When you're booking a private venue at a restaurant for an upcoming family function, such as an anniversary or engagement party, a work gathering, or any other type of event, it's useful to visit in person and evaluate the space. There are lots of things to consider, including the menu, the prices, the size of the space, and how private it is. If your group of participants includes one or more people with mobility challenges — perhaps someone who uses a walker and someone else who uses a wheelchair — you'll also want to check the venue's accessibility. Here are some specific factors to look at.
Access To The Room
Every restaurant and event space needs to comply with the Americans with Disabilities Act, but the reality is that some spaces do better jobs than others. The first thing to check is the access to the room from the front of the restaurant. For example, it might be down a wide hallway that approaches the lobby of the venue, or it might be at the back of the building and accessible only by moving across the main dining area. Think of those in your group who struggle to get around and evaluate whether the access to the room will be suitable for them.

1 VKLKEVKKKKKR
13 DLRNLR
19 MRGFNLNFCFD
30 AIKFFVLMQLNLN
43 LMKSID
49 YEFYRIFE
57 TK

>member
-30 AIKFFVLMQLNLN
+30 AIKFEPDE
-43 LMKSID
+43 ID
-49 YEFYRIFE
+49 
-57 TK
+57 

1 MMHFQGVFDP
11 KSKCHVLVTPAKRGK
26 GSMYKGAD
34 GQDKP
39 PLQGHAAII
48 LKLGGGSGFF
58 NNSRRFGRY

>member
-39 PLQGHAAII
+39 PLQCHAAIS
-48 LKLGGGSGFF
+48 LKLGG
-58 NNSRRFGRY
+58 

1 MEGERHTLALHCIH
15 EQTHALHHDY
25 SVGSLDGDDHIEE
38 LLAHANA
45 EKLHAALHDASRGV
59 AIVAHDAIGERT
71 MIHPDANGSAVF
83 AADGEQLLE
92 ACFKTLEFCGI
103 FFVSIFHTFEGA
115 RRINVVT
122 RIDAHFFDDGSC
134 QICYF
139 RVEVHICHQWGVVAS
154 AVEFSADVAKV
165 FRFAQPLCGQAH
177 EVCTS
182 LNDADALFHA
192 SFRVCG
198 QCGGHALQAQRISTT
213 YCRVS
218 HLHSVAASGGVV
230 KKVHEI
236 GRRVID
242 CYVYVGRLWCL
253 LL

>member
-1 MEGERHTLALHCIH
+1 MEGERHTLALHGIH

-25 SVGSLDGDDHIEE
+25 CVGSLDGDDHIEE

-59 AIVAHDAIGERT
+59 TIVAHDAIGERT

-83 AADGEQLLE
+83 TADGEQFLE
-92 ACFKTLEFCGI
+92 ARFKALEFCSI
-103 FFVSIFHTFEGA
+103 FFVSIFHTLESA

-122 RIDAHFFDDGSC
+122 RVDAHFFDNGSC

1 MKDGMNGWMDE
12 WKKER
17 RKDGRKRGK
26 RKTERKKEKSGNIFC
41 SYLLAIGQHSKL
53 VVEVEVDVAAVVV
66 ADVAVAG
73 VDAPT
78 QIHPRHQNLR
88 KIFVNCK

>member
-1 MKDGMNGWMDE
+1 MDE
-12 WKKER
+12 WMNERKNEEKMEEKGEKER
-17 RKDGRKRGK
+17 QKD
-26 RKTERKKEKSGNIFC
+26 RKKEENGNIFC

Space Between Tables
Private venue rooms have different setups, but you'll usually find that they contain several tables and chairs. Some layouts work better than others, so it's important to give some thought to how well someone in a wheelchair might be able to get around the room. For example, will this person need to sit closest to the door because it's difficult to sit elsewhere, or will he or she have the ability to move anywhere in the room and take a position that he or she desires? If necessary, you can ask someone at the restaurant in advance of your event if the room could be set up in a different manner.
Path To The Bathrooms
Depending on the size of the restaurant, there might be separate bathrooms for those who rent the private event space to use. Or, it may be necessary for you and your guests to use the standard bathrooms at the restaurant. Whatever the case, you'll want to assess the path between the private venue room and the bathrooms so that you can determine how easily someone with mobility challenges can make this trip. You want to select a space in which someone won't find it difficult or daunting to travel to the bathroom.